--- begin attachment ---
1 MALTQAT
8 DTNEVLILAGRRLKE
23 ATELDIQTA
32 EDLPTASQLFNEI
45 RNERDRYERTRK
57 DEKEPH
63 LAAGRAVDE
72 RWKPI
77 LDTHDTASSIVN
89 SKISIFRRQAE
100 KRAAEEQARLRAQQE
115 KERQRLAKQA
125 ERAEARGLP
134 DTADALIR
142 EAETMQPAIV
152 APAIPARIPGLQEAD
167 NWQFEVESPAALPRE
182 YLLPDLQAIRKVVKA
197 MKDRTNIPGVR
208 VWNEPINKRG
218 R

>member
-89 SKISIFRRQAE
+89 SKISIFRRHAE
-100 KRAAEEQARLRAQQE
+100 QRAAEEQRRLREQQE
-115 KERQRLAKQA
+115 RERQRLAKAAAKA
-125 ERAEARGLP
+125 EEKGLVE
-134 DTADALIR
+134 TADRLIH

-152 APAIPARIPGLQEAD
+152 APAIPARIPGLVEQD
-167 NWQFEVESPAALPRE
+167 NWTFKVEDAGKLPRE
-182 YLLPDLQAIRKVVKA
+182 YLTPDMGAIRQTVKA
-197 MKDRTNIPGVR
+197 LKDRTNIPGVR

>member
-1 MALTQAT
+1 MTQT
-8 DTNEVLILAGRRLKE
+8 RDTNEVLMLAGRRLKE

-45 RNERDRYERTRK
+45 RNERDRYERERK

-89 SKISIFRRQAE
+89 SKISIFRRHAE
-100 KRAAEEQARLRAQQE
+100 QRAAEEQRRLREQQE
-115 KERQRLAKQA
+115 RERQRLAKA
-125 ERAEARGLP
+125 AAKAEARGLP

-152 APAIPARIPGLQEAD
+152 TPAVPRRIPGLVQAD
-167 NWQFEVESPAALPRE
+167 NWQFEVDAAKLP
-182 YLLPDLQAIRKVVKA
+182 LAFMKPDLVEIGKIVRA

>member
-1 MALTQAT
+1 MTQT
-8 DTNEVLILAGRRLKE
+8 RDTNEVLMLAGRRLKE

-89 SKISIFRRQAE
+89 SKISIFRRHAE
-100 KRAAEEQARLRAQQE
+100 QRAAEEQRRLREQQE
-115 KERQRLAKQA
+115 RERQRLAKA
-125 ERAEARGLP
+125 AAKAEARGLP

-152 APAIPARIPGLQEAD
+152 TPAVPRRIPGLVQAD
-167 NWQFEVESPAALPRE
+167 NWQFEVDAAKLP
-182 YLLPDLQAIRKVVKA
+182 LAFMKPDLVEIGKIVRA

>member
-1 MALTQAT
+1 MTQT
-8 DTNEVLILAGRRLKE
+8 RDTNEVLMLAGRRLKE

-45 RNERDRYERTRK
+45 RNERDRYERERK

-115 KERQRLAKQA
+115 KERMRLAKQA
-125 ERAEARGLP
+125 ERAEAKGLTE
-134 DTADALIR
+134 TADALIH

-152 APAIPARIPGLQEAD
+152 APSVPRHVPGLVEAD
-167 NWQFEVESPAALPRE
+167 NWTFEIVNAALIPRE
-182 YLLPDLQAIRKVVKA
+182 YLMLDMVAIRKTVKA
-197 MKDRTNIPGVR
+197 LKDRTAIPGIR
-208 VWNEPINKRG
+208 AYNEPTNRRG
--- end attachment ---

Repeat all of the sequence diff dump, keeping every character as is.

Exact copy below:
1 MALTQAT
8 DTNEVLILAGRRLKE
23 ATELDIQTA
32 EDLPTASQLFNEI
45 RNERDRYERTRK
57 DEKEPH
63 LAAGRAVDE
72 RWKPI
77 LDTHDTASSIVN
89 SKISIFRRQAE
100 KRAAEEQARLRAQQE
115 KERQRLAKQA
125 ERAEARGLP
134 DTADALIR
142 EAETMQPAIV
152 APAIPARIPGLQEAD
167 NWQFEVESPAALPRE
182 YLLPDLQAIRKVVKA
197 MKDRTNIPGVR
208 VWNEPINKRG
218 R

>member
-89 SKISIFRRQAE
+89 SKISIFRRHAE
-100 KRAAEEQARLRAQQE
+100 QRAAEEQRRLREQQE
-115 KERQRLAKQA
+115 RERQRLAKAAAKA
-125 ERAEARGLP
+125 EEKGLVE
-134 DTADALIR
+134 TADRLIH

-152 APAIPARIPGLQEAD
+152 APAIPARIPGLVEQD
-167 NWQFEVESPAALPRE
+167 NWTFKVEDAGKLPRE
-182 YLLPDLQAIRKVVKA
+182 YLTPDMGAIRQTVKA
-197 MKDRTNIPGVR
+197 LKDRTNIPGVR

>member
-1 MALTQAT
+1 MTQT
-8 DTNEVLILAGRRLKE
+8 RDTNEVLMLAGRRLKE

-45 RNERDRYERTRK
+45 RNERDRYERERK

-89 SKISIFRRQAE
+89 SKISIFRRHAE
-100 KRAAEEQARLRAQQE
+100 QRAAEEQRRLREQQE
-115 KERQRLAKQA
+115 RERQRLAKA
-125 ERAEARGLP
+125 AAKAEARGLP

-152 APAIPARIPGLQEAD
+152 TPAVPRRIPGLVQAD
-167 NWQFEVESPAALPRE
+167 NWQFEVDAAKLP
-182 YLLPDLQAIRKVVKA
+182 LAFMKPDLVEIGKIVRA

>member
-1 MALTQAT
+1 MTQT
-8 DTNEVLILAGRRLKE
+8 RDTNEVLMLAGRRLKE

-89 SKISIFRRQAE
+89 SKISIFRRHAE
-100 KRAAEEQARLRAQQE
+100 QRAAEEQRRLREQQE
-115 KERQRLAKQA
+115 RERQRLAKA
-125 ERAEARGLP
+125 AAKAEARGLP

-152 APAIPARIPGLQEAD
+152 TPAVPRRIPGLVQAD
-167 NWQFEVESPAALPRE
+167 NWQFEVDAAKLP
-182 YLLPDLQAIRKVVKA
+182 LAFMKPDLVEIGKIVRA

>member
-1 MALTQAT
+1 MTQT
-8 DTNEVLILAGRRLKE
+8 RDTNEVLMLAGRRLKE

-45 RNERDRYERTRK
+45 RNERDRYERERK

-115 KERQRLAKQA
+115 KERMRLAKQA
-125 ERAEARGLP
+125 ERAEAKGLTE
-134 DTADALIR
+134 TADALIH

-152 APAIPARIPGLQEAD
+152 APSVPRHVPGLVEAD
-167 NWQFEVESPAALPRE
+167 NWTFEIVNAALIPRE
-182 YLLPDLQAIRKVVKA
+182 YLMLDMVAIRKTVKA
-197 MKDRTNIPGVR
+197 LKDRTAIPGIR
-208 VWNEPINKRG
+208 AYNEPTNRRG